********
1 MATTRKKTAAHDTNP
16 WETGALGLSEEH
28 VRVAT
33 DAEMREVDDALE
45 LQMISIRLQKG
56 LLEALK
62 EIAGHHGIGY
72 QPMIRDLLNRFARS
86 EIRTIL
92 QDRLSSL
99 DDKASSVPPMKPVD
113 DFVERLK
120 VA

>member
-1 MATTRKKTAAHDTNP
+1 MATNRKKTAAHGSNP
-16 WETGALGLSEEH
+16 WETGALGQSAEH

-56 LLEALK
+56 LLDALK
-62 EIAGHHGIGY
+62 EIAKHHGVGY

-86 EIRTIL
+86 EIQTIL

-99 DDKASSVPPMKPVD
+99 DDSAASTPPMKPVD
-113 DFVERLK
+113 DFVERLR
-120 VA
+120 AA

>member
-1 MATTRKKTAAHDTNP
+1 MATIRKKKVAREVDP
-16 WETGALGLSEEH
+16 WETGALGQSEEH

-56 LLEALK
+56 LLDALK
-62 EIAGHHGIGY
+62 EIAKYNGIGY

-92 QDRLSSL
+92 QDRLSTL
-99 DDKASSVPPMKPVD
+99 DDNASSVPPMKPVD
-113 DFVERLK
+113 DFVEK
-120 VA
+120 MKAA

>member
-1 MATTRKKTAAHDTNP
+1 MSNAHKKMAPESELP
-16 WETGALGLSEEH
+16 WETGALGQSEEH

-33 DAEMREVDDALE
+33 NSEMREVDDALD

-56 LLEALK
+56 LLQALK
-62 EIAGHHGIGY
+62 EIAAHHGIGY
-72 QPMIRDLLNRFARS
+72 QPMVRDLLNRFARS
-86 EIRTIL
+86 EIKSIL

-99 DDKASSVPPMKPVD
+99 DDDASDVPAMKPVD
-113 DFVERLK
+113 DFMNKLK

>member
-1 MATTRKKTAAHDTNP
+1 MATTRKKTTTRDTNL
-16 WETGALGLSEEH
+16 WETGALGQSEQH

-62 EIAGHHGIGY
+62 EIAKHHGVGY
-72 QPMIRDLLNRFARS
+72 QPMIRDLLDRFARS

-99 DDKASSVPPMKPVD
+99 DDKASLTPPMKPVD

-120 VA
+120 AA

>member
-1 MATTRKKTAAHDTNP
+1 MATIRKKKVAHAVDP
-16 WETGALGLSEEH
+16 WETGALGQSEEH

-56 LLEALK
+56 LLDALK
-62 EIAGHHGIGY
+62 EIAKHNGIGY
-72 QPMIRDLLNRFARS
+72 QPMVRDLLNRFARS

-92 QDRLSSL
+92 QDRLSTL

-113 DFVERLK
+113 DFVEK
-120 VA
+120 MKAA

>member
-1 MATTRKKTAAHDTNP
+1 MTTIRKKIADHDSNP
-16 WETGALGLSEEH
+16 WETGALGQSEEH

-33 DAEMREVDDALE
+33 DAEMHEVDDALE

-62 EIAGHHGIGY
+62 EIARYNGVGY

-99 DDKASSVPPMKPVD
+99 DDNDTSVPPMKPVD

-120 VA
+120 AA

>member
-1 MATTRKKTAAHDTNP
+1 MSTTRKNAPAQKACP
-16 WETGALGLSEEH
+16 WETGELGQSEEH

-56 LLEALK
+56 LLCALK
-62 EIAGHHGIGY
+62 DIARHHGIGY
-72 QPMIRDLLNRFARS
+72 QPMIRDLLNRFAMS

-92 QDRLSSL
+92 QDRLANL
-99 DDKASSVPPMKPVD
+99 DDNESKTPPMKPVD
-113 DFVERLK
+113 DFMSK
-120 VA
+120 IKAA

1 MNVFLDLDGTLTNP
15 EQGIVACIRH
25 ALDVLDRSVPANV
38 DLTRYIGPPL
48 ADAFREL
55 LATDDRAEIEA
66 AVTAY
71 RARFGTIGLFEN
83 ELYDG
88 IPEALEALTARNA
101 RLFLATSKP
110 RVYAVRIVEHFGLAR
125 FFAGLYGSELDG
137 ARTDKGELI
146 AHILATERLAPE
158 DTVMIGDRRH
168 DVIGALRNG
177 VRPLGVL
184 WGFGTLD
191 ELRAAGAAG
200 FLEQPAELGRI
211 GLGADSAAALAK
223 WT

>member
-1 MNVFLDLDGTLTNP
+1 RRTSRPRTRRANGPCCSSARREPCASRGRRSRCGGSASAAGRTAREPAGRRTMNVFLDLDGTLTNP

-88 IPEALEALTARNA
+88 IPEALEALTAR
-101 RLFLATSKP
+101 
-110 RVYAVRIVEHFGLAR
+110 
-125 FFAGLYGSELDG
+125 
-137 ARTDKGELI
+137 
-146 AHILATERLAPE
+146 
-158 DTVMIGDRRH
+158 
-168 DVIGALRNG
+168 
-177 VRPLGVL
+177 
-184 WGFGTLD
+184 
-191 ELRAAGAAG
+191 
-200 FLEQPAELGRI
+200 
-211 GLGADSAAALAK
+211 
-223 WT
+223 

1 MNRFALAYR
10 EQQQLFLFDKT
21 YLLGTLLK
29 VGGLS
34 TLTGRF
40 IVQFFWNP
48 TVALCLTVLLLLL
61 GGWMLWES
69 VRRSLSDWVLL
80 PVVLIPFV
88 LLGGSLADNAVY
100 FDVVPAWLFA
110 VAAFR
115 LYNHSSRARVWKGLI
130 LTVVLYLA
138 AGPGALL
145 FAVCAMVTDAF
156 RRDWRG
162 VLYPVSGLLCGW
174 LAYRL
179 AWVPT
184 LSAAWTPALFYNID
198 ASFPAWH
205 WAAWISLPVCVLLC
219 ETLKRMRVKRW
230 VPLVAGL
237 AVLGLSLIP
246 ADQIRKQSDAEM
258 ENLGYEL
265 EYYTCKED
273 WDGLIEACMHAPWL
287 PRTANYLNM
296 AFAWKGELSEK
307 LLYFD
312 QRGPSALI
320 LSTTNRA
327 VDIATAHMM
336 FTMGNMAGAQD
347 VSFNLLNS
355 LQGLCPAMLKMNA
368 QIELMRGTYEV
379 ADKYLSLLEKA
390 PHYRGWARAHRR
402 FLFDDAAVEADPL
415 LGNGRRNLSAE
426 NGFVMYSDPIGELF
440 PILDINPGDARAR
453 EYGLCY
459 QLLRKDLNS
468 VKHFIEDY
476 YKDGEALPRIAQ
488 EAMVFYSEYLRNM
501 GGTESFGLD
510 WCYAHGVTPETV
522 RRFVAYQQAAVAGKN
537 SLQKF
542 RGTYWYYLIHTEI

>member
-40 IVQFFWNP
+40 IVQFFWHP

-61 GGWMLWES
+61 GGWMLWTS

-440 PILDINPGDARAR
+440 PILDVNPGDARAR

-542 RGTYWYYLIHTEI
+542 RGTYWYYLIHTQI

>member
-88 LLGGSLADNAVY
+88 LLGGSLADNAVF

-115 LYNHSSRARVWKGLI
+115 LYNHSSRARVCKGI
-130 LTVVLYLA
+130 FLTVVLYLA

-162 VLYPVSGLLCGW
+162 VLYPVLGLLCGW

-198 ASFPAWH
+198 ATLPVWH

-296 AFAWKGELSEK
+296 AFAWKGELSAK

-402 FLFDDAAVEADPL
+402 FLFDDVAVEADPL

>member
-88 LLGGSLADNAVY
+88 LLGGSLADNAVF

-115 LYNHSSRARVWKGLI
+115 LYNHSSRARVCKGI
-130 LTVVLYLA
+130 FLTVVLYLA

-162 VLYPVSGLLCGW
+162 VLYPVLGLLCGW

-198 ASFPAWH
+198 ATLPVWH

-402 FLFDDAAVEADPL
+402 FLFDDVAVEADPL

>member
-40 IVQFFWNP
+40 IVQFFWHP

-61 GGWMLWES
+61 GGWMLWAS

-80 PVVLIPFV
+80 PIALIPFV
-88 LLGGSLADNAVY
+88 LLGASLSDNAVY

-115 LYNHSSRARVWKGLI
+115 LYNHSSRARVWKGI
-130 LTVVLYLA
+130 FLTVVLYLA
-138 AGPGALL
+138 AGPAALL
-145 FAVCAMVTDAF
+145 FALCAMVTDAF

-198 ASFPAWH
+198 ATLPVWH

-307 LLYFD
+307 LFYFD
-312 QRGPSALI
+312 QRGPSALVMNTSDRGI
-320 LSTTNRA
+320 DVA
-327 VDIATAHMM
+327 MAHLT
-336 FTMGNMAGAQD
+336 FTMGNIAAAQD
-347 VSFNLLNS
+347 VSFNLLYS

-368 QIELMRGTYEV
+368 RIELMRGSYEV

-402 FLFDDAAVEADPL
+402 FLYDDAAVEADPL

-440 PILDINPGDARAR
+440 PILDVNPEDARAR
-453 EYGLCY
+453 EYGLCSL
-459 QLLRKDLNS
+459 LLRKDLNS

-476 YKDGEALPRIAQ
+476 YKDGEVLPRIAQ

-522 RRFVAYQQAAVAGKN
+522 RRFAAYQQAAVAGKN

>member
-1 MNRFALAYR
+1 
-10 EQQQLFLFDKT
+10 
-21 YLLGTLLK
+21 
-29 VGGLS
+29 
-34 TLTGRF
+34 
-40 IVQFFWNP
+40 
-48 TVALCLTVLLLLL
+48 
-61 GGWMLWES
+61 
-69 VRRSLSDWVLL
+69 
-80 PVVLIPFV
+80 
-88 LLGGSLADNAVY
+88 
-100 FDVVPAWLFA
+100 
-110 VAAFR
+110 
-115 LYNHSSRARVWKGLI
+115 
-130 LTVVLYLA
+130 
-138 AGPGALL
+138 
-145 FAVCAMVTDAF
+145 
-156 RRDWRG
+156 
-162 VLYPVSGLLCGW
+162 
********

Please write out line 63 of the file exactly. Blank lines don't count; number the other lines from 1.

-99 DDKASSVPPMKPVD